Wild, wild west
The Wicked West
By ANDREW STUTTAFORD
February 2, 2007
The dust of those doomed towers had barely begun to settle before some Americans began asking themselves who, beyond Al Qaeda, was really responsible. Suspects included the Jews (as usual), the sinister Bush White House, the complacent Clinton White House and, in the view of Jerry Falwell, God. It's a tribute to the power of his imagination that, despite this strong competition, in "The Enemy At Home" (Doubleday, 333 pages, $26.95), Dinesh D'Souza has managed to come up with a startlingly original selection of fresh suspects ranging from Madonna to Robert Mapplethorpe's awkwardly positioned whip. In essence, argues Mr. D'Souza, it's the "depravity" (a word he savors with a little too much enthusiasm of our culture that has provoked a violent reaction among some fol lowers of Islam, and threatens to push large numbers of those he de scribes as "traditional" Muslims into the extremist camp.
Mr. D'Souza has long proved that he can be as skilled an observer as he is polemicist. The commentary in "The Enemy at Home" on atti tudes on the left about the Iraq war is thought-provoking, as is his as tringent criticism of the intellectu al confusion demonstrated by much of the right in the aftermath of September 11, 2001. Equally when we turn to Mr. D'Souza's cen tral thesis, that both Western secu larism and its slutty handmaiden sexual permissiveness, threaten the sensibilities of at least some pi ous Muslims, he's likely correct That may have been the case for a long time now (aggrieved mullahs have been raging about the wicked West for hundreds of years), but there cannot be much doubt these tensions have been exacerbated in recent decades. Thanks to cheap long-distance travel, the sinful infidel world is more accessible than ever before. And Muslims no longer even have to go to the mountain. Mass communication and the Internet have brought Britney, Lindsay, and the rest of the trailer park seraglio to communities where the teachings of the Prophet previously only had to compete with homegrown temptations. On a planet made small, civilizations may not necessarily have to clash, but they will certainly be forced to jostle.
Even if it's clear that the hedonism of the West has contributed in some way to its current difficulties with the Muslim world, the size of that contribution is not. The primitive political structures and woeful economic underperformance that have characterized the Middle East for generations, not to speak of the resentment felt over Israel, have also played their poisonous and, I suspect, substantially more significant part. There's also the delicate, not-supposed-tobe-asked question as to whether there is something built into the very nature of Islam that ensures that it will always, to borrow Samuel Huntington's despairing phrase, have "bloody borders."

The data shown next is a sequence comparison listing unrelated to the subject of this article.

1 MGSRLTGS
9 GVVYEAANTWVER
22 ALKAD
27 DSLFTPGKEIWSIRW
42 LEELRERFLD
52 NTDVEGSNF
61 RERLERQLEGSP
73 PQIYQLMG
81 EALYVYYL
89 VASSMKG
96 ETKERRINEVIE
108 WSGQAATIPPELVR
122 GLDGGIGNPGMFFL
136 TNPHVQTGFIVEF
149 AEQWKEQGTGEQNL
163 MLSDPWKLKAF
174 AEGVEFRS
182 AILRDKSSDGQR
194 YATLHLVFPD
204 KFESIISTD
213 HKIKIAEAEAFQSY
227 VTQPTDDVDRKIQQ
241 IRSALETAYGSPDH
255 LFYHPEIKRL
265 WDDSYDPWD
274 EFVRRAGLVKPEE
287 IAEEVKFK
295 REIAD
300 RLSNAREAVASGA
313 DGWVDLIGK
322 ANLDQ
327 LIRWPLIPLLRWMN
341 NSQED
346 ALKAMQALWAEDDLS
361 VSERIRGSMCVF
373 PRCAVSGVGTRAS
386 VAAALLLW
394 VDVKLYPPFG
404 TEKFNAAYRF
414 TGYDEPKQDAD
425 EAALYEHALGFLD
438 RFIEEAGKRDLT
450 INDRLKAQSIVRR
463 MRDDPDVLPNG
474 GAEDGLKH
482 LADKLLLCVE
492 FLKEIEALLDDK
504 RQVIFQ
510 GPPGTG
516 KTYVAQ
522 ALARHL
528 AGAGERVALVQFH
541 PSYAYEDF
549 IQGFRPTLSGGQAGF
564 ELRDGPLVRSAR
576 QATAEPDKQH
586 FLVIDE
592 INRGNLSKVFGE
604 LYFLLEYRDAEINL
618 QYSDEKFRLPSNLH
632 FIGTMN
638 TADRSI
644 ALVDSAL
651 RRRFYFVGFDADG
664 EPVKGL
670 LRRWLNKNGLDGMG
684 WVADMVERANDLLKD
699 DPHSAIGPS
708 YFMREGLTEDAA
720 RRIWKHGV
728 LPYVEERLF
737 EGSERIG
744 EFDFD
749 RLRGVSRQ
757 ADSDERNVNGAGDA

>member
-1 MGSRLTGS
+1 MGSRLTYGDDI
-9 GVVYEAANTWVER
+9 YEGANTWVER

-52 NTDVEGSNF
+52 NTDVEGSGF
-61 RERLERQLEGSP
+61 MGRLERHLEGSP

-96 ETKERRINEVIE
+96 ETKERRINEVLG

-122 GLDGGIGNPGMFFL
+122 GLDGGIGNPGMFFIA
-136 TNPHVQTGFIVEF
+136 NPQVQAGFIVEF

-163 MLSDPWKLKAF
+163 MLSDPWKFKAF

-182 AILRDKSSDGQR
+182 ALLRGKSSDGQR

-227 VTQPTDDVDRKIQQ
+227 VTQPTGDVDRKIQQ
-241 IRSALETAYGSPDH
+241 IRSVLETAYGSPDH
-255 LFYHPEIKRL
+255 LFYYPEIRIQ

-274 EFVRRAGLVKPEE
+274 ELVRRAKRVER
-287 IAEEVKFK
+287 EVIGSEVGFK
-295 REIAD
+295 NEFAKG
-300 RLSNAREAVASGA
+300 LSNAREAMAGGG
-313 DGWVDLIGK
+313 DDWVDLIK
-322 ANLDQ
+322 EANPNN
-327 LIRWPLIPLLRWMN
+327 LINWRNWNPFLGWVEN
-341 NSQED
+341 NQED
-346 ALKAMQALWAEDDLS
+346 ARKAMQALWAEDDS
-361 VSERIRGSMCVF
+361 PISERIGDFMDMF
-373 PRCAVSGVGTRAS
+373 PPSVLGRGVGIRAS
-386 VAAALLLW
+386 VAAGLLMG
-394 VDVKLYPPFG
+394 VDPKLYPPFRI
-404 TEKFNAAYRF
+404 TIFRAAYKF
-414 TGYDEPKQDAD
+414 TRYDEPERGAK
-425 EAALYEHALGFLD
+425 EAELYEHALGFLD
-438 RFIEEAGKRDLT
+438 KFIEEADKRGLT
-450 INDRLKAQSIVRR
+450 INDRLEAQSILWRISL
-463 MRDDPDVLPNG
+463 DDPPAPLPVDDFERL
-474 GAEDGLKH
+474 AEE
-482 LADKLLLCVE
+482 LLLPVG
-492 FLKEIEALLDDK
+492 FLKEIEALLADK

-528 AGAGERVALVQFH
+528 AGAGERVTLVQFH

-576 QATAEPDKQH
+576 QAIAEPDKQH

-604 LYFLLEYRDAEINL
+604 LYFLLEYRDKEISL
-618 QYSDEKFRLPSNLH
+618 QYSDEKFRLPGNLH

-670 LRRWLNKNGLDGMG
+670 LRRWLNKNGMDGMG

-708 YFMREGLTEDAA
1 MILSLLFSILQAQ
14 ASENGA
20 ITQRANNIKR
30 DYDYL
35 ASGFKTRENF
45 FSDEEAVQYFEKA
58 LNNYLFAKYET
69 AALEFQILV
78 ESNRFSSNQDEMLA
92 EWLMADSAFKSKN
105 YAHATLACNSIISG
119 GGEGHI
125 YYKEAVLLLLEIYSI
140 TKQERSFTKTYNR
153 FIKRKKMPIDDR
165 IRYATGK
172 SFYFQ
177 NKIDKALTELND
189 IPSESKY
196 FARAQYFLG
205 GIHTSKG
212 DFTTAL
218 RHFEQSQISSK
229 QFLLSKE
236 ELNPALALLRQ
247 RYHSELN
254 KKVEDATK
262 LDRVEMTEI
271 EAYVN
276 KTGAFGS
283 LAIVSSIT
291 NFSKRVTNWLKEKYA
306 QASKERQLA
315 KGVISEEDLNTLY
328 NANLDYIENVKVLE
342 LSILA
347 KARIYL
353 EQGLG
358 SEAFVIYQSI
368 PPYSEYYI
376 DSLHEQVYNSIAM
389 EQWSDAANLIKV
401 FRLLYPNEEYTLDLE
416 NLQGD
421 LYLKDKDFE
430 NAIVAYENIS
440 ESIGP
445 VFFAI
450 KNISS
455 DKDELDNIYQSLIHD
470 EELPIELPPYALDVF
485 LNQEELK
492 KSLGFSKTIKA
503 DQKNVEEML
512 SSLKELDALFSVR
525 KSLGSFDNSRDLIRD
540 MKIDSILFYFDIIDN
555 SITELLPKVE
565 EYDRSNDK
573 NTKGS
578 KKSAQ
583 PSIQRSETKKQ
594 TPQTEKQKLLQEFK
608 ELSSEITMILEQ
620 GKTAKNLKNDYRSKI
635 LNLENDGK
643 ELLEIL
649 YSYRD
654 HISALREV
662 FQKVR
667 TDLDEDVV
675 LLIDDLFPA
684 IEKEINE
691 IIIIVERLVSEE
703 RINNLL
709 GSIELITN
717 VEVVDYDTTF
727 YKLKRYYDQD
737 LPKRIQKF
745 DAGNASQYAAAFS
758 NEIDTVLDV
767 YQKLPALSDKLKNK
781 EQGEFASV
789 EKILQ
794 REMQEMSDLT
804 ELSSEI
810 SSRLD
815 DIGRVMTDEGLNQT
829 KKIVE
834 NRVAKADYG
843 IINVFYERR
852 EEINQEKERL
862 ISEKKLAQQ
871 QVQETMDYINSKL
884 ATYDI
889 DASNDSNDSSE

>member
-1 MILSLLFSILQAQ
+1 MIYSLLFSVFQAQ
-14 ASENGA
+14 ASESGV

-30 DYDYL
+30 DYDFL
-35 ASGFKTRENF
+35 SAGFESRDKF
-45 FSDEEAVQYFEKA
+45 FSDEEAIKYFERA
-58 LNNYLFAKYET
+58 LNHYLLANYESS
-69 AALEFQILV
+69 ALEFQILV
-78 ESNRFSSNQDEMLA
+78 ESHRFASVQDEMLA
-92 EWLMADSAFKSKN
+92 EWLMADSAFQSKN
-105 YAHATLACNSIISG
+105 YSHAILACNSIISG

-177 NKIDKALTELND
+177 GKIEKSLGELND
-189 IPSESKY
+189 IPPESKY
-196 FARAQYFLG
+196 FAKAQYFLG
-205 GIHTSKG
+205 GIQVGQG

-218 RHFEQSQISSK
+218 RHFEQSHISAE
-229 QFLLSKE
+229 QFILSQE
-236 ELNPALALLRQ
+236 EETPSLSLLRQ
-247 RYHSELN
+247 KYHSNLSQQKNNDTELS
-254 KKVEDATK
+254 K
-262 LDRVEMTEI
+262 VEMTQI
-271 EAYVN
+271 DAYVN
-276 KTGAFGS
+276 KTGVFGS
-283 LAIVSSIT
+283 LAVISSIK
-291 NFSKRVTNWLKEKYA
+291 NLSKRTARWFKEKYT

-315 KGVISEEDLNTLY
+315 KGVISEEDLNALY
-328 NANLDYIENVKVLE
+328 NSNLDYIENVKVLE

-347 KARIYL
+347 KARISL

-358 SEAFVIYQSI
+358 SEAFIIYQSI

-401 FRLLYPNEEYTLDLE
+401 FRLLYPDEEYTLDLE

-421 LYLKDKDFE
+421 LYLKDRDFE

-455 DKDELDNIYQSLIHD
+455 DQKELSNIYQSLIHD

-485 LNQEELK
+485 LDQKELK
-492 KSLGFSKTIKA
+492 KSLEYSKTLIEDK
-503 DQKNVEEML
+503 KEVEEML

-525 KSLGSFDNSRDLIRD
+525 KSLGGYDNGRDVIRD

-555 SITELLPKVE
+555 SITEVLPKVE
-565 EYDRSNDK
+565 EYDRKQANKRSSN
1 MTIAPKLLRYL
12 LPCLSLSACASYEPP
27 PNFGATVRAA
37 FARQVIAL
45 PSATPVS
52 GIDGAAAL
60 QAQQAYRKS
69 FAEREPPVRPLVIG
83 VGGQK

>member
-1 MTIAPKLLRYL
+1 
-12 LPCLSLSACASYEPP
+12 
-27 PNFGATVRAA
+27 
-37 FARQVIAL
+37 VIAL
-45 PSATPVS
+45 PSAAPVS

Unfortunately, this is a question Mr. D'Souza doesn't really put to rest. Instead, in his fawning, flattering portrait of a supposedly "traditional" Islam, he offers Americans possibly the most misleading depiction of an unfamiliar way of life since Margaret Mead returned breathless and babbling from Samoa. The reason that such a smart writer has chosen to take such a strange tack is, alas, all too obvious. He's more interested in fighting the culture wars at home than confronting the global ideological challenge posed by Islamic extremism. In "The Enemy at Home," Osama Bin Laden is reduced to little more than another stick with which Mr. D'Souza can beat those he considers to be our naughtier, more godless citizens: so not only is same-sex marriage a bad idea, but it will also bring the wrath of Al Qaeda crashing down upon our heads, and as for that pesky separation of church and state, well â€¦
To say this line of reasoning is somewhat unconvincing is to be very polite, but even worse is the way it leads Mr. D'Souza to suggest that America should somehow attempt to keep "traditional" Muslims out of the extremist camp by doing what it can to stress this country's own more socially conservative side. As propaganda distributed internationally, that might perhaps have some value. Sadly, Mr. D'Souza goes further than that, effectively arguing that the need to cultivate that traditional Muslim constituency of his is in itself a good reason for Americans to clean up their act at home. There's a word to describe that type of logic. It begins with an "a," ends with a "t" and is usually associated with a British prime minister named Neville.
But, as history shows us, there are some adversaries who can never be appeased. Mr. D'Souza may be conveniently vague about exactly what it is we are supposed to do to our lifestyle to win over our putative Muslim friends in waiting (Ban the bottle? Bring the burqa to Berkeley?), but he does find plenty of room for the grumbling and raving of one Sayyib Qutb. Poor, peculiar Sayyid Qutb, an Egyptian philosopher whose writings have been a major inspiration for many of today's Islamic radicals, was disgusted by the "animalistic behavior" he claimed to have witnessed on a visit to America. That disgust clearly played a part in shaping his increasingly fundamentalist worldview, and Mr. D'Souza naturally sees this as important evidence in support of his case. In fact, it's the opposite. Qutb's visit to America took place in the Truman era, a time not usually remembered for its wild abandon. The event that appears to have shocked him the most was, wait for it, a church social.
You see, Dinesh, there really is no pleasing some people.
Mr. Stuttaford last wrote in these pages about the London Blitz.